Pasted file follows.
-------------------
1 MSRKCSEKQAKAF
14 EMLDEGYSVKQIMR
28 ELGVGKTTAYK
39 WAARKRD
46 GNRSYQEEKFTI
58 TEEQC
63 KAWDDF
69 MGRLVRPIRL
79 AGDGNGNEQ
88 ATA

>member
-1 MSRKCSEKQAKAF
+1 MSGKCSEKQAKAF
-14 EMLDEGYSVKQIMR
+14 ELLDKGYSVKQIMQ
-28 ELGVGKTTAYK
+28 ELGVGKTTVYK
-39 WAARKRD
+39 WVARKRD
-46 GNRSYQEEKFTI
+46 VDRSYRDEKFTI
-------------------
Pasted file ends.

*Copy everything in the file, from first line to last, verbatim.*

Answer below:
1 MSRKCSEKQAKAF
14 EMLDEGYSVKQIMR
28 ELGVGKTTAYK
39 WAARKRD
46 GNRSYQEEKFTI
58 TEEQC
63 KAWDDF
69 MGRLVRPIRL
79 AGDGNGNEQ
88 ATA

>member
-1 MSRKCSEKQAKAF
+1 MSGKCSEKQAKAF
-14 EMLDEGYSVKQIMR
+14 ELLDKGYSVKQIMQ
-28 ELGVGKTTAYK
+28 ELGVGKTTVYK
-39 WAARKRD
+39 WVARKRD
-46 GNRSYQEEKFTI
+46 VDRSYRDEKFTI